Phaeochromocytoma

This includes catecholamine secreting tumours of the adrenal medulla, extra-adrenal paragangliomas, familial phaeochromocytoma, Von Hippel Lindau and succinate dehydrogenase mutations. Diagnosis is usually made by measuring elevated urine metanephrines.

General examination

To diagnose phaeochromocytoma a detailed and full general examination is mandatory in the initial assessment of all endocrine patients.

Marfanoid habitus may be seen in multiple endocrine neoplasia type 2b.

Blood pressure

Blood pressure will typically be elevated, but may revert to normal between attacks.

Skin and mucous membranes

Neurofibromata may be obvious but 'cafe au lait' patches and axillary freckling need to be sought in neurofibromatosis.

Mucosal neuromas may be seen in mulitple endocrine neoplasia type 2b.

Abdomen

Gentle examination of the abdomen should be performed for possible masses. Deep palpation is inappropriate as this may trigger an attack. Renal and epidydimal masses should also be sought in patients with VHL.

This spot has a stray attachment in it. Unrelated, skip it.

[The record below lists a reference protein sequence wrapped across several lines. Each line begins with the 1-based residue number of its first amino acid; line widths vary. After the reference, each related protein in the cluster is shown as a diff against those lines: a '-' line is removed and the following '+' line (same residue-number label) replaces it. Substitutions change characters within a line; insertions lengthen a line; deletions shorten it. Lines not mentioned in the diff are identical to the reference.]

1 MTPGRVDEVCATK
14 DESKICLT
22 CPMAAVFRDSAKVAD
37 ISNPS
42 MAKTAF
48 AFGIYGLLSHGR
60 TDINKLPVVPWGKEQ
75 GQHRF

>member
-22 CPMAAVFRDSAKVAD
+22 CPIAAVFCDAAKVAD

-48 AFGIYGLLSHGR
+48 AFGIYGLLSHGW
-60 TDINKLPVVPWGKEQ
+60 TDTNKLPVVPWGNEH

Lymph nodes

Approximately 10% of patients with phaeochromocytoma may have malignant disease.

Thyroid

This should be checked in all patients presenting with possible phaeochromocytoma due to the association of medullary cell carcinoma with multiple endocrine neoplasia type 2.

Thyroid status

Thyrotoxicosis may mimic the clinical features of a pheaochromocytoma.

Pituitary status

Examine pituitary status in all patients, including the skin, musculature, visual acuity, fields and fundoscopy, and cranial nerve examination. Examine for signs of functioning pituitary tumours if indicated: acromegaly, Cushing’s or prolactinoma.

Pituitary tumours are very rarely associated with phaeochromocytomas. Clinical examination and baseline assessment of pituitary function is therefore appropriate, though routine imaging is unnecessary.

Eyes, visual fields and fundoscopy

Corneal calcification may be seen in MEN2a.

Visual field defects may indicate possible pituitary disease in MEN1 or retinal involvement in VHL

Fundoscopy should seek signs of hypertensive retinopathy in all patients, as well as possible retinal lesions in VHL.

Neurological system

Full neurological examination is necessary due to the association of phaeochromocytomas with haemangioblastomas in VHL, which can occur through out the central nervous system.

Urine microscopy

Urine should be analysed in all patients with phaeochromocytoma seeking evidence of end organ damage due to hypertension or hypercalcaemia, but also as a screen for haematuria and malignant cells in VHL.